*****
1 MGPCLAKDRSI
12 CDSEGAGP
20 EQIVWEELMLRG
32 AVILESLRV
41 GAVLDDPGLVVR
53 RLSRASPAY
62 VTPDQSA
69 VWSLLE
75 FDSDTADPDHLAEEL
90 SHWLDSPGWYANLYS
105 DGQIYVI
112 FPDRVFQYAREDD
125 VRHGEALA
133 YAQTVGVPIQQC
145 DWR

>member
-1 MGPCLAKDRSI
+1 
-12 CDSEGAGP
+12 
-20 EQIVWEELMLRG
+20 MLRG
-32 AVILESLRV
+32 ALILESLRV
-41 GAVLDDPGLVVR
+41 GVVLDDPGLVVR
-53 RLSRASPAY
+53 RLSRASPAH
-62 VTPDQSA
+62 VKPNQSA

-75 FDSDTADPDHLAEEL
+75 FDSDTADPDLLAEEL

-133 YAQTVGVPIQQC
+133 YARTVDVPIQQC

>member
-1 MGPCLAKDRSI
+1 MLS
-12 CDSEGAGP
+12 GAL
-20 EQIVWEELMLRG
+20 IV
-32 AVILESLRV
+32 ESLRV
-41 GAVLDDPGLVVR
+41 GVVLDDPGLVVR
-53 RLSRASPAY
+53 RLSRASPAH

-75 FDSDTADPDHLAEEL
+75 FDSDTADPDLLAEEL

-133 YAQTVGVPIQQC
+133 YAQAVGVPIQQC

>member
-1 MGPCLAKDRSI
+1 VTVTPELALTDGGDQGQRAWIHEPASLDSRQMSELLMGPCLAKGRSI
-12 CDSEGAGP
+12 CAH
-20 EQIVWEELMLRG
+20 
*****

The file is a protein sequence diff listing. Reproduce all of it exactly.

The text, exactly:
1 MGPCLAKDRSI
12 CDSEGAGP
20 EQIVWEELMLRG
32 AVILESLRV
41 GAVLDDPGLVVR
53 RLSRASPAY
62 VTPDQSA
69 VWSLLE
75 FDSDTADPDHLAEEL
90 SHWLDSPGWYANLYS
105 DGQIYVI
112 FPDRVFQYAREDD
125 VRHGEALA
133 YAQTVGVPIQQC
145 DWR

>member
-1 MGPCLAKDRSI
+1 
-12 CDSEGAGP
+12 
-20 EQIVWEELMLRG
+20 MLRG
-32 AVILESLRV
+32 ALILESLRV
-41 GAVLDDPGLVVR
+41 GVVLDDPGLVVR
-53 RLSRASPAY
+53 RLSRASPAH
-62 VTPDQSA
+62 VKPNQSA

-75 FDSDTADPDHLAEEL
+75 FDSDTADPDLLAEEL

-133 YAQTVGVPIQQC
+133 YARTVDVPIQQC

>member
-1 MGPCLAKDRSI
+1 MLS
-12 CDSEGAGP
+12 GAL
-20 EQIVWEELMLRG
+20 IV
-32 AVILESLRV
+32 ESLRV
-41 GAVLDDPGLVVR
+41 GVVLDDPGLVVR
-53 RLSRASPAY
+53 RLSRASPAH

-75 FDSDTADPDHLAEEL
+75 FDSDTADPDLLAEEL

-133 YAQTVGVPIQQC
+133 YAQAVGVPIQQC

>member
-1 MGPCLAKDRSI
+1 VTVTPELALTDGGDQGQRAWIHEPASLDSRQMSELLMGPCLAKGRSI
-12 CDSEGAGP
+12 CAH
-20 EQIVWEELMLRG
+20 